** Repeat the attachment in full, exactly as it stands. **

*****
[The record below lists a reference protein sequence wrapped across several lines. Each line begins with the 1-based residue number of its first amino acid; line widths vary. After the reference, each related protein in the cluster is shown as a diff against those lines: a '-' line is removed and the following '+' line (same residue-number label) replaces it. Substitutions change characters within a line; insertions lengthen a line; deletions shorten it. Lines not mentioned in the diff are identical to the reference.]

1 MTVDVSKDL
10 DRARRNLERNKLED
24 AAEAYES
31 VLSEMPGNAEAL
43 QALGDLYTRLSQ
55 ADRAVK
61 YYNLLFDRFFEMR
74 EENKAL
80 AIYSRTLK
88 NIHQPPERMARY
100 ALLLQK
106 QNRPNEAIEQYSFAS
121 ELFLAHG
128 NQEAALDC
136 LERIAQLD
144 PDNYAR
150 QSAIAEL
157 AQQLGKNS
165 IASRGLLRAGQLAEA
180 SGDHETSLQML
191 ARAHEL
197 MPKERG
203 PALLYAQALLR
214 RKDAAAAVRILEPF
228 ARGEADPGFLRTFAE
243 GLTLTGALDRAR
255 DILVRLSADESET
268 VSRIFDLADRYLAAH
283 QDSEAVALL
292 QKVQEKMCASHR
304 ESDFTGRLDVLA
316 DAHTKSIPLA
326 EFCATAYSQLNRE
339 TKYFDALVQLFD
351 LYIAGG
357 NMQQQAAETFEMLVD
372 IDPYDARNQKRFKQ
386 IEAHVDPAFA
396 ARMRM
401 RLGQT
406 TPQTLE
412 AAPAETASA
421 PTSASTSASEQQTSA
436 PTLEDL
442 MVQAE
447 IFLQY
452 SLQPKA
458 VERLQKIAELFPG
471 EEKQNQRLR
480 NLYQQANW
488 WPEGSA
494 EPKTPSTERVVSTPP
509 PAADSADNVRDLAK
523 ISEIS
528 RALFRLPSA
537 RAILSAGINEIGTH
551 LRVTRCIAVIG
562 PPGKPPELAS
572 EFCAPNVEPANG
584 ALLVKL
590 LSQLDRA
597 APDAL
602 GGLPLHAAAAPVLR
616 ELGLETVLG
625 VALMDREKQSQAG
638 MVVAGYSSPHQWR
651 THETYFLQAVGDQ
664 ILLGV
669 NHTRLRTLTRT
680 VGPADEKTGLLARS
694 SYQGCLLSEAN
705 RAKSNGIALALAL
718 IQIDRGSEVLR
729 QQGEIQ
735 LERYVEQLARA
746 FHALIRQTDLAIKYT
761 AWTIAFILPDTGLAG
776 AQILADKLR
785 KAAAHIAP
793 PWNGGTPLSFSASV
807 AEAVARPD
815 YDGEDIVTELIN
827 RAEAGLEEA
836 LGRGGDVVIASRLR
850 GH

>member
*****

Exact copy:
[The record below lists a reference protein sequence wrapped across several lines. Each line begins with the 1-based residue number of its first amino acid; line widths vary. After the reference, each related protein in the cluster is shown as a diff against those lines: a '-' line is removed and the following '+' line (same residue-number label) replaces it. Substitutions change characters within a line; insertions lengthen a line; deletions shorten it. Lines not mentioned in the diff are identical to the reference.]

1 MTVDVSKDL
10 DRARRNLERNKLED
24 AAEAYES
31 VLSEMPGNAEAL
43 QALGDLYTRLSQ
55 ADRAVK
61 YYNLLFDRFFEMR
74 EENKAL
80 AIYSRTLK
88 NIHQPPERMARY
100 ALLLQK
106 QNRPNEAIEQYSFAS
121 ELFLAHG
128 NQEAALDC
136 LERIAQLD
144 PDNYAR
150 QSAIAEL
157 AQQLGKNS
165 IASRGLLRAGQLAEA
180 SGDHETSLQML
191 ARAHEL
197 MPKERG
203 PALLYAQALLR
214 RKDAAAAVRILEPF
228 ARGEADPGFLRTFAE
243 GLTLTGALDRAR
255 DILVRLSADESET
268 VSRIFDLADRYLAAH
283 QDSEAVALL
292 QKVQEKMCASHR
304 ESDFTGRLDVLA
316 DAHTKSIPLA
326 EFCATAYSQLNRE
339 TKYFDALVQLFD
351 LYIAGG
357 NMQQQAAETFEMLVD
372 IDPYDARNQKRFKQ
386 IEAHVDPAFA
396 ARMRM
401 RLGQT
406 TPQTLE
412 AAPAETASA
421 PTSASTSASEQQTSA
436 PTLEDL
442 MVQAE
447 IFLQY
452 SLQPKA
458 VERLQKIAELFPG
471 EEKQNQRLR
480 NLYQQANW
488 WPEGSA
494 EPKTPSTERVVSTPP
509 PAADSADNVRDLAK
523 ISEIS
528 RALFRLPSA
537 RAILSAGINEIGTH
551 LRVTRCIAVIG
562 PPGKPPELAS
572 EFCAPNVEPANG
584 ALLVKL
590 LSQLDRA
597 APDAL
602 GGLPLHAAAAPVLR
616 ELGLETVLG
625 VALMDREKQSQAG
638 MVVAGYSSPHQWR
651 THETYFLQAVGDQ
664 ILLGV
669 NHTRLRTLTRT
680 VGPADEKTGLLARS
694 SYQGCLLSEAN
705 RAKSNGIALALAL
718 IQIDRGSEVLR
729 QQGEIQ
735 LERYVEQLARA
746 FHALIRQTDLAIKYT
761 AWTIAFILPDTGLAG
776 AQILADKLR
785 KAAAHIAP
793 PWNGGTPLSFSASV
807 AEAVARPD
815 YDGEDIVTELIN
827 RAEAGLEEA
836 LGRGGDVVIASRLR
850 GH

>member